In building out the vital intersections between the way we construct our physical world and how those buildings, those structures influence the way we treat each other, books can serve a vital bridge. Even when they’re electronic multi-media products, they’re still serving a purpose corresponding to why Gutenberg invented moveable type. Our purpose—I propose we remain steadfastly focused on this—is to inculcate, to sow into children of all ages (even the big ones hidden inside adult bodies…), the love God has for them and the ability they have to bring goodness into the world around them.
As I mentioned back in the post of the 25th, a few weeks ago I was invited to write for the Journal of Physical Security at Argonne National Laboratory in Chicago. With that honor came the opportunity to be deeply introspective, to reflect on what I can share that would add value to the Journal’s readers and to the typical workaday person who just wants to watch movies on their iPad and not be bothered with “all this security stuff.”
There are x, y and z dimensions in our physical world; for the majority of people, that’s what they’re used to. They never go any further in thinking “outside the box.”
I’m going to propose something off-the-wall to jostle your thinking, so just run with me here for a moment, ok?
I think we have an opportunity to deliver a monumental upgrade in the way that wayfinding systems (directional systems like GPS and directions like in a museum or store) are deployed and used. The actual architecting, the temporal and structural archetypes are fairly straightforward in and of themselves. People in the industry tell you they’re hard because of the amount of work involved in delivering a solution. Let that sink in a moment. (Of course it’s hard! That’s why they pay you!)
I think that setting the stage is two-thirds of the issue and the actual structure and deployment is at most one-third if not less.
In deploying a wayfinding system, one of our top goals is to help people determine where they want to go. Clearly this has profound theological undercurrents that we can design in, so that we follow St. Francis’ maxim: preach the Gospel constantly, when necessary, use words.
In designing the framework and structure of this wayfinding system, itself a “cultural narrative,” we can make it easy to do good and hard to do bad. I’ve written extensively about this on my faith-based blog, Enchiridion Texanæ, if that sort of thing interests you.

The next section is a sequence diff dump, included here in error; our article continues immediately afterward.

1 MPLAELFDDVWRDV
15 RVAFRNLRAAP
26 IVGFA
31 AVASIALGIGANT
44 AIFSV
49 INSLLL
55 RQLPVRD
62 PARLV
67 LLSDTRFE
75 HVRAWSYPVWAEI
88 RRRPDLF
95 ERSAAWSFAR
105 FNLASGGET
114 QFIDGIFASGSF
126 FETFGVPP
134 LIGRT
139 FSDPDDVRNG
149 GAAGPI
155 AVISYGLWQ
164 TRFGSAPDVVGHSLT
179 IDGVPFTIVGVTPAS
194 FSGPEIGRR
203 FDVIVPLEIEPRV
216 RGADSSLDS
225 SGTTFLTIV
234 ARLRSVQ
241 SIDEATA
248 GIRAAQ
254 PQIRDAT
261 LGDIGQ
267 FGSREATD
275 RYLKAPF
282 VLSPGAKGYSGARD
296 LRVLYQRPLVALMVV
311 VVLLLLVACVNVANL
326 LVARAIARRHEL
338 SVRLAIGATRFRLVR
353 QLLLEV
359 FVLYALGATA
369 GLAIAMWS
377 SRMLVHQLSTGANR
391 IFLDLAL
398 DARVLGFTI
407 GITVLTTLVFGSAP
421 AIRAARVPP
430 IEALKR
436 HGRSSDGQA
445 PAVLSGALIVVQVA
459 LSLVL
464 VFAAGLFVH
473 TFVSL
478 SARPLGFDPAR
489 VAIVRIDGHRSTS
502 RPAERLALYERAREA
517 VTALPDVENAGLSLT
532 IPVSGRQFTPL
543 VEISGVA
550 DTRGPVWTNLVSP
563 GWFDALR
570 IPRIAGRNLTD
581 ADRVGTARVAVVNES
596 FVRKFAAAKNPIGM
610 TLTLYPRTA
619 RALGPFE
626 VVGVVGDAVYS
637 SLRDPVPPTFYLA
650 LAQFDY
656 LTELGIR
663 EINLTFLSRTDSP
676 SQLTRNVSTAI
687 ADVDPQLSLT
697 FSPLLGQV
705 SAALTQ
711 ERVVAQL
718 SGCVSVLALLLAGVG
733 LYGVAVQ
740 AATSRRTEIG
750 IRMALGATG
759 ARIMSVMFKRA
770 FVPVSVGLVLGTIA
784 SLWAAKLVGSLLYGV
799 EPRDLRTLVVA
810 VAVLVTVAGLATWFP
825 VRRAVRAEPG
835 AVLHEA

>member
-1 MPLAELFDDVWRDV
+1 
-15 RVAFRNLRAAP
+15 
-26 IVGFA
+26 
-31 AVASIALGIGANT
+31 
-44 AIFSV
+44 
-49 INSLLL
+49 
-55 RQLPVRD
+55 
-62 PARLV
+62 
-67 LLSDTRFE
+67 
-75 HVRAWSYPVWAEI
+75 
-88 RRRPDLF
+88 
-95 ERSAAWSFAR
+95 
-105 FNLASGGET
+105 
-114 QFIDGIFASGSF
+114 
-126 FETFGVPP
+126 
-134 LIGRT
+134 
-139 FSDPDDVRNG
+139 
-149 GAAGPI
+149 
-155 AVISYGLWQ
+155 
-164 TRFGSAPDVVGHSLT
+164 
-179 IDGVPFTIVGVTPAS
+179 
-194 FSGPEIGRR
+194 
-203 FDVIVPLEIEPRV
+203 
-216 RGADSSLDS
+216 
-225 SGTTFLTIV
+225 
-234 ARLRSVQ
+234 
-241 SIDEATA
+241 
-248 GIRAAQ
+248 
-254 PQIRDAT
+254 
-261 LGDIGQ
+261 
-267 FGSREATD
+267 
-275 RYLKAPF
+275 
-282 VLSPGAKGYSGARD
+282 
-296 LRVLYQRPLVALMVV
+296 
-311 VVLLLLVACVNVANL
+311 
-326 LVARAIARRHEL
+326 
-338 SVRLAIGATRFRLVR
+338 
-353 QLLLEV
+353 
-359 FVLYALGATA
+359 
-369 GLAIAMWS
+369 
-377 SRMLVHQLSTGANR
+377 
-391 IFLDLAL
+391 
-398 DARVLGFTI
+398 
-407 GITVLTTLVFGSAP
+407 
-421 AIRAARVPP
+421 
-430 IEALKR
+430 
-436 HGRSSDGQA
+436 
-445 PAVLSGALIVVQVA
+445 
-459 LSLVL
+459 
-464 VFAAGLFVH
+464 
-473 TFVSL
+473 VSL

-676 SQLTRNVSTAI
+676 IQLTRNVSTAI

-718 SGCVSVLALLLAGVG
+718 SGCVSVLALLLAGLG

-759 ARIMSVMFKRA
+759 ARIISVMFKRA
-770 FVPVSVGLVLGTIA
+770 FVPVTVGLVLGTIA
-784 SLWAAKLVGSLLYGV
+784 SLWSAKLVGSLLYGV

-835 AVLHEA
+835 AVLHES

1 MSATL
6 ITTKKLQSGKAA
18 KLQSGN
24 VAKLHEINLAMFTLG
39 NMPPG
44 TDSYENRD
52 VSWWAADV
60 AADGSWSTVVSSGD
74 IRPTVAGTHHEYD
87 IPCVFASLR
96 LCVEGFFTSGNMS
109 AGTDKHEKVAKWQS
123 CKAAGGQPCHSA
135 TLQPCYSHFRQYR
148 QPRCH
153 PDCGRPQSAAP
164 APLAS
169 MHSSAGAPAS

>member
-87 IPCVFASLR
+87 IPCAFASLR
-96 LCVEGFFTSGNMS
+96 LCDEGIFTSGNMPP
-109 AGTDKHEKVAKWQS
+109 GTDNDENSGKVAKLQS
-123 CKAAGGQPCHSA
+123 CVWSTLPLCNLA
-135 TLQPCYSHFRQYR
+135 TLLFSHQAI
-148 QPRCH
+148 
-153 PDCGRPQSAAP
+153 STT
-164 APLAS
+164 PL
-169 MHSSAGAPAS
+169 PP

A Basic Grasp of Reality
Voicing what JohnPaul II called the most basic human reality: we are unified body-mind-spirit, we deserve dignity for our inherent nature. When structures, (physical, political, social, etc.) attempt (or succeed) at denying that reality and stripping us of a part of our God-given dignity, those are “sinful structures” that must be overcome by the faithful, indeed by all people of good will. (The “Centesimus Annus” reference is in the paragraph above the link anchor, so scroll up a few lines to reach the text I’m quoting.) For readers in the US, they’re experiencing that very threat from the current administration, which in my view may end up being his Waterloo. It’s always a really bad idea to pick fights with a well-funded opponent in the culture wars which can mobilize millions of passionate believers with thousands of years of tradition from the brightest minds on the planet.
The temporal and the spiritual planes of life are orthogonal, they intersect just like the interference waves that create holograms. So that’s that. To tell you more I’d need to see your secret club decoder ring and make sure that you know the secret handshake…
Back to Books
Seriously, back to the present moment and back to the book journey: just like Apple has produced formerly unimaginable profits by relentlessly delivering superior aesthetics which enabled them to command a significant price premium; the successful design and implementation of a physical reality like a book is built on a framework, reflecting the themes of multiple events and a community of persons. Gifted blogger and publishing veteran Michael Hyatt has written frequently on this.
We will be radically more effective when our books and events are designed and deployed to both invoke joy and curiosity while they deliver a sense of security.
In the attached excerpt from one of my company’s seminars on networking/business outreach training, I’ve hinted at how we concretely develop this sense of “shared mental real estate” which Apple has done in an exponentially more effective way than just about any other company today. We want to follow their success habits, not ape their strategy, because strategy must be tailored for our current product mix, then with a few successes under our belt, we can talk about expanding further into new zones.
Until next time,